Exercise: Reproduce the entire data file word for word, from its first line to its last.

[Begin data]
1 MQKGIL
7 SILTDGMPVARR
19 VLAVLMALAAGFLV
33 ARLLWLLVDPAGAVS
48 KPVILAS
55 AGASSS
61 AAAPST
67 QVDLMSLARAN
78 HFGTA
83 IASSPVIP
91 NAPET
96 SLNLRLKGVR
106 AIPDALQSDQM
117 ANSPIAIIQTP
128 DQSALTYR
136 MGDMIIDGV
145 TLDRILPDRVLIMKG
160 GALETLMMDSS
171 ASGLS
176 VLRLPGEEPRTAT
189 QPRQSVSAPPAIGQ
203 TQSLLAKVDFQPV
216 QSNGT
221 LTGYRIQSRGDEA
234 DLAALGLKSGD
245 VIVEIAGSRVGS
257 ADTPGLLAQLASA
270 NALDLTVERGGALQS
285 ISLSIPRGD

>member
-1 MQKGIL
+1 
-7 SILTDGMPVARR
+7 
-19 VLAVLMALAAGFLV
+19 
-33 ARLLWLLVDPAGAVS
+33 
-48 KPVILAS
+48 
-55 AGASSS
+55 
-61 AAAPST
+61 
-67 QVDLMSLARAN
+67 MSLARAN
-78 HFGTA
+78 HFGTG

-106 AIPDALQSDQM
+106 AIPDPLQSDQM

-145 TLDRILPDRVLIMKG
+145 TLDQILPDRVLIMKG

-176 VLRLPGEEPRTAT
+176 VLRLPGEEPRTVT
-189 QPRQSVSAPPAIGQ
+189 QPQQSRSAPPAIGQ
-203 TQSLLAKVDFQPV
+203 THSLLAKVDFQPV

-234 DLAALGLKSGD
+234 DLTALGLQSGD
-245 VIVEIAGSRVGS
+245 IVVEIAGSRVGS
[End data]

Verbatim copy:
1 MQKGIL
7 SILTDGMPVARR
19 VLAVLMALAAGFLV
33 ARLLWLLVDPAGAVS
48 KPVILAS
55 AGASSS
61 AAAPST
67 QVDLMSLARAN
78 HFGTA
83 IASSPVIP
91 NAPET
96 SLNLRLKGVR
106 AIPDALQSDQM
117 ANSPIAIIQTP
128 DQSALTYR
136 MGDMIIDGV
145 TLDRILPDRVLIMKG
160 GALETLMMDSS
171 ASGLS
176 VLRLPGEEPRTAT
189 QPRQSVSAPPAIGQ
203 TQSLLAKVDFQPV
216 QSNGT
221 LTGYRIQSRGDEA
234 DLAALGLKSGD
245 VIVEIAGSRVGS
257 ADTPGLLAQLASA
270 NALDLTVERGGALQS
285 ISLSIPRGD

>member
-1 MQKGIL
+1 
-7 SILTDGMPVARR
+7 
-19 VLAVLMALAAGFLV
+19 
-33 ARLLWLLVDPAGAVS
+33 
-48 KPVILAS
+48 
-55 AGASSS
+55 
-61 AAAPST
+61 
-67 QVDLMSLARAN
+67 MSLARAN
-78 HFGTA
+78 HFGTG

-106 AIPDALQSDQM
+106 AIPDPLQSDQM

-145 TLDRILPDRVLIMKG
+145 TLDQILPDRVLIMKG

-176 VLRLPGEEPRTAT
+176 VLRLPGEEPRTVT
-189 QPRQSVSAPPAIGQ
+189 QPQQSRSAPPAIGQ
-203 TQSLLAKVDFQPV
+203 THSLLAKVDFQPV

-234 DLAALGLKSGD
+234 DLTALGLQSGD
-245 VIVEIAGSRVGS
+245 IVVEIAGSRVGS